Now back to the evils of texting. It kills conversation, and I mean all conversation in any context. Say you need to tell a friend something. You think to yourself, "I'm kind of lazy, maybe I'll just text them." And it turns out something like this:
You: hey wuts up?
Your Friend: nm (nothing much)
That's the extent of the conversation. Or you're at a restaurant. Each time you try to speak to your friend, they take out their iPhone and start texting. They don't mean to be rude, but it inevitably comes off as "I don't really care about what we're talking about, so I'll give you half of my attention and this faceless person on the other end of the phone the other half". Conversation, I believe, is a dying art. Although I do think Facebook, Twitter and other social networking sites play a role in this, I also think mobile communication does as well, if not more.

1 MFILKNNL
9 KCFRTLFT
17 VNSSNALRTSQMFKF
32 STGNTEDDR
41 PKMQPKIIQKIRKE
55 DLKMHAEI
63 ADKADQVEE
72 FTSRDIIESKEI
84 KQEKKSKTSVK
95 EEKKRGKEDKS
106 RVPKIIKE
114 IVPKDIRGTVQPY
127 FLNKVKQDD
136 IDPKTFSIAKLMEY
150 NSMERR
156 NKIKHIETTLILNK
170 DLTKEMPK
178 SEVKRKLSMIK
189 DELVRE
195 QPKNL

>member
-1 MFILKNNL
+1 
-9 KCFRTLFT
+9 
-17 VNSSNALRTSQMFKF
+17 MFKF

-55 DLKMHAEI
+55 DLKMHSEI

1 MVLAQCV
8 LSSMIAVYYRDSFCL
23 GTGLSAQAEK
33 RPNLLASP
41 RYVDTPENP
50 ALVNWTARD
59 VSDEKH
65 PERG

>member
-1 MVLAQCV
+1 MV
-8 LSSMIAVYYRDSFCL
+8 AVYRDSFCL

Image: Ophelia Chong
Eggslut's arrival in Grand Central Market marked a turning point in the historic food hall's fortunes. Their signature dish, the Slut, and their breakfast egg sandwiches have caused lines that snake out into the sidewalk. Here's how to make the Slut.
- 1 of 331
- next ›